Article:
The two-term limit is part of a package of modifications adopted by 499 lawmakers to two, with 16 abstentions.
Long demanded by the opposition, the modification comes as the regime struggles to prepare for a post Bouteflika era. The 78 year-old ailing Algerian President has been unable to run the country even though Premier Sellal recently claimed President Bouteflika has been in full control of the country’s affairs.
In 2008, Bouteflika removed the constitutional restriction preventing him from running for a third term and even a fourth term in 2014.
The amendments supporters argue that return to the two-term will enable the country to build more democratic institutions and spare it political haggles.
The opposition cast doubt on the regime’s true intention saying the reforms will not end the ruling FNL’s predominance on the country’s political life.
According to former Prime Minister Ali Benflis who lost two times to Bouteflika in elections, the latest reforms are nothing but a constitutional coup adding that they only seek to settle rivalries that have cracked the ruling party.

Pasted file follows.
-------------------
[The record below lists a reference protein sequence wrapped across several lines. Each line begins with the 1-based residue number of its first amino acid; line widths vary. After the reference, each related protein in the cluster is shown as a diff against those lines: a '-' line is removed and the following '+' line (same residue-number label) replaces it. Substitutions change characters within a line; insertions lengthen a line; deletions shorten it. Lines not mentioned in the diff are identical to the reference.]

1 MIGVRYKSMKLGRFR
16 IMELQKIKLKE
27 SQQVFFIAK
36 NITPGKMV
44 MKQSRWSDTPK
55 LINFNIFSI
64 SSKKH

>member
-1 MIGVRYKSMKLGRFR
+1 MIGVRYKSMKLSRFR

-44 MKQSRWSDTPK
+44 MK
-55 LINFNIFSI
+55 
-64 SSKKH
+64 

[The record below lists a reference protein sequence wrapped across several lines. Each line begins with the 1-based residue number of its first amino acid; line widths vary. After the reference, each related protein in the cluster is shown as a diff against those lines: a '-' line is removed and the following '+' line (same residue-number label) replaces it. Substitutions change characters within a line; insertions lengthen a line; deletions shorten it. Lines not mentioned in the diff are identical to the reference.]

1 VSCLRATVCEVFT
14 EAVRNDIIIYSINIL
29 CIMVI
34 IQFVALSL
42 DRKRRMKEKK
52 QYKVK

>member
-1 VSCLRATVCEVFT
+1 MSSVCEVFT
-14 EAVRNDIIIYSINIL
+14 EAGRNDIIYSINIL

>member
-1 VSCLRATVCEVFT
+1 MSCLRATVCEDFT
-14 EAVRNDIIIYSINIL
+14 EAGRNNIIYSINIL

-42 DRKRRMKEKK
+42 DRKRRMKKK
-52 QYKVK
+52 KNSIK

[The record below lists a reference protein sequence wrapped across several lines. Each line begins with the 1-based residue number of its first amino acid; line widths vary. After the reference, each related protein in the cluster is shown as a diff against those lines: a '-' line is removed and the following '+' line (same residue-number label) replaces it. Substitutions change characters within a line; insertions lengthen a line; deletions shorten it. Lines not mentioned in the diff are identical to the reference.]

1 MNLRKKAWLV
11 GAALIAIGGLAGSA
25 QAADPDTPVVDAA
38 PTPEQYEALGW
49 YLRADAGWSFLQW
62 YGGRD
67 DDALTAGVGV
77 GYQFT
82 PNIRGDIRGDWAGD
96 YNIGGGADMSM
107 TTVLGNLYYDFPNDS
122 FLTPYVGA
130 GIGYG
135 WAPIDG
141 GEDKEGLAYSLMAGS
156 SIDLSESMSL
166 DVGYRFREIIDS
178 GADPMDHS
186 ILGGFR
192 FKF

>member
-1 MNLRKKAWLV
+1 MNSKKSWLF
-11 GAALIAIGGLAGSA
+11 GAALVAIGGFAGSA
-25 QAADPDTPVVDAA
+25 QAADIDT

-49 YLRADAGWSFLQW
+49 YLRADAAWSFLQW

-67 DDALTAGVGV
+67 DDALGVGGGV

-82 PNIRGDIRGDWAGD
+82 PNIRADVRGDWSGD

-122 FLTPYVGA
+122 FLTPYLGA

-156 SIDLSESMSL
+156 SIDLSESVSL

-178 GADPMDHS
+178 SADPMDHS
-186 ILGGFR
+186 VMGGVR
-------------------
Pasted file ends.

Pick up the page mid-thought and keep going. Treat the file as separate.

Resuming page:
The text which bans Algerians with dual nationalities from holding state positions is vividly criticised by the hundreds of thousands of France-settled Algerians holding the French nationality, as the amendments make of them dubious Algerians and potent traitors.
Human rights organizations also reject the new reforms as attempts by the regime to brush under the carpet the crimes it committed in the 1990s and which resulted in the death of 200,000 people.
The new text also bars Islamist parties from running for presidential elections, a way to avoid re-occurrence of the 1992 land slide victory of the Islamist Salvation Front. The FIS victory was followed by the dissolution of the party and bloody clashes with the army that marked the darkest pages of Algeria’s history with hundreds of thousands of people killed.